How Jim Parsons Really Felt About Iain Armitage's Young Sheldon Audition

Iain Armitage had huge (well, technically child-sized) shoes to fill when he became Young Sheldon. As the original Sheldon Cooper on The Big Bang Theory — the deeply nerdy physicist with a snippy comeback for every moment — Jim Parsons made millions of fans cry-laugh. By 2019, when the mega-popular sitcom wrapped, Sheldon had become a fixture of TV, and he's now a part of pop culture history. Parsons even has a star on the Hollywood Walk of Fame. And while we were chuckling at home, the actor was chuckling himself to the bank. According to reports, per Entertainment Tonight, the core cast — which included Parsons, Johnny Galecki, Kaley Cuoco, Kunal Nayyar and Simon Helberg — earned nearly $1 million per episode during season 12. 

Insanely enough, that payoff could have been bigger if Parsons hadn't been ready to say goodbye. Entertainment Weekly reported that had Parsons not been "ready to leave" Sheldon behind and if he had agreed to two more seasons, both he and the other original four cast members could've added "$50 million, including profits," to their bank accounts. But hey, no actor wants to get pigeon-holed

And if anyone was a good fit to play Young Sheldon, it's the talented Iain Armitage. The young star crushed his debut TV role as Ziggy Chapman on HBO's Big Little Lies months before landing the spinoff gig. But did the rising star crush his audition for Young Sheldon? Scroll down to find out what Jim Parsons first thought of Iain Armitage. 

Iain Armitage's Young Sheldon audition was 'mind-blowing'

So, how was Iain Armitage's audition as Young Sheldon? Not everyone nails every audition, and sometimes it's more important that the casting folks see something in an actor. Well, it seems that wasn't a problem for this youngster. Producers Chuck Lorre, Steven Molaro and Jim Parsons were blown away by Armitage's audition tape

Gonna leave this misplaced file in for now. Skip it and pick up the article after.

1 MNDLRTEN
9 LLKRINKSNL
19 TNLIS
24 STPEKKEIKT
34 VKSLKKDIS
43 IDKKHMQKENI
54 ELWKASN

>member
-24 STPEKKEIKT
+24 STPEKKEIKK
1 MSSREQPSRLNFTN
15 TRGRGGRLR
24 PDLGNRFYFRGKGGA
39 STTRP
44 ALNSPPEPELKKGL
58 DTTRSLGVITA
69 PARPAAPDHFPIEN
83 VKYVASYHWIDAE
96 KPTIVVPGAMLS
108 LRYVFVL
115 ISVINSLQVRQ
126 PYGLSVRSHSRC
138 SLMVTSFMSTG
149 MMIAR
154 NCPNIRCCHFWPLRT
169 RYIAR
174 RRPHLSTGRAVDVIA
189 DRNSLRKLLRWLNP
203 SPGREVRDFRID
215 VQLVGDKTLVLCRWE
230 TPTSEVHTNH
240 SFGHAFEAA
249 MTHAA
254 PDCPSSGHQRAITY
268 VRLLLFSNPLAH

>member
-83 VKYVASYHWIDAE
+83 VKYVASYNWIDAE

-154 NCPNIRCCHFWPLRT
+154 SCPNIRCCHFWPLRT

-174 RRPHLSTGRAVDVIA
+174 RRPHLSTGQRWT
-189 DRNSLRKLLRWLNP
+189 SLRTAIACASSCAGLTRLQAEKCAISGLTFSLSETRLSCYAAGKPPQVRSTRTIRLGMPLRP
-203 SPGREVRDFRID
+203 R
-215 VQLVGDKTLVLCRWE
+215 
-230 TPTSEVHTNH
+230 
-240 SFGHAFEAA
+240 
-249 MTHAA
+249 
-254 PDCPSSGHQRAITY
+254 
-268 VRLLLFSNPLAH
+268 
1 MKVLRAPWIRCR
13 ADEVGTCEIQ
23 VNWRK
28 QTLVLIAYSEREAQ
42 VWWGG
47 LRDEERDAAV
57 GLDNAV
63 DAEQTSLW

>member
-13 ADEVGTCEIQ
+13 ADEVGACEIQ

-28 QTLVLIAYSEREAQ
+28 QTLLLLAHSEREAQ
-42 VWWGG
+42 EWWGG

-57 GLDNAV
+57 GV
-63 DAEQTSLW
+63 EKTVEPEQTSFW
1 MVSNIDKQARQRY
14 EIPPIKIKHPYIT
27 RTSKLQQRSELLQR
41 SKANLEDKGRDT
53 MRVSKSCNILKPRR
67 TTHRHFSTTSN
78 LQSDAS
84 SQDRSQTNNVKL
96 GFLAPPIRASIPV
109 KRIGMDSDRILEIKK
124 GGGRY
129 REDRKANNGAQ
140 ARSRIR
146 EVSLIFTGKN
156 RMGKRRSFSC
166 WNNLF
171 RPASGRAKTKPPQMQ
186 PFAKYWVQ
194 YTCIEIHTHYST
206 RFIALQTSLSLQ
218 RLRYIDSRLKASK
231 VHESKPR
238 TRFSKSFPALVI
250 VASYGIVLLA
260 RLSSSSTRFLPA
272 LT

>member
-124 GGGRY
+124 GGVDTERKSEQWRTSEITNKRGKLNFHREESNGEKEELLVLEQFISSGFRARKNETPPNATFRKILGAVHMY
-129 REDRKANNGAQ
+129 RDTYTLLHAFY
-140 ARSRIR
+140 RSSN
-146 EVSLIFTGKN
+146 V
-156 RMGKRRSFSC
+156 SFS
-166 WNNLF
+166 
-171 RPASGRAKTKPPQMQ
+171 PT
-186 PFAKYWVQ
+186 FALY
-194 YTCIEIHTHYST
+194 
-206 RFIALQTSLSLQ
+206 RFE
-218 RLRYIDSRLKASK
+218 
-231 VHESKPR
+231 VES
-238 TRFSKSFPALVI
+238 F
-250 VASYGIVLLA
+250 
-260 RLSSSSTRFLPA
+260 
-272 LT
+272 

"His mother taped him at his grandmother's house over Christmas," Parsons told Entertainment Tonight in August 2017. "Chuck and Steve wrote this ridiculously long, complicated monologue," which Armitage apparently nailed. "[Steven] and I sent the video to Jim," Lorre explained (via the New York Post). "And we went, 'I think we just got extremely lucky.'" Parsons told Entertainment Tonight that they saw "so many tapes" that "were all good in different ways," but "Iain's was mind-blowing in some ways." He continued, "it's true. There was a naturalness with it and a spirit with it, and an understanding of what..."

But then, during the interview, Armitage interrupted Parsons to say: "Now you're just being kind." To which Parsons insisted, "I am not kind. I'm a nice person, but I'm not kind when it comes to those things. I would just not say anything if I didn't like it." Meanwhile, the "Sheldons" are cut from the same cloth as stage actors. Parsons has a rock-solid Broadway resume, and Armitage is a theater fanatic who interviewed theater bigwigs as a pint-sized critic! No wonder Jim Parsons saw something in him.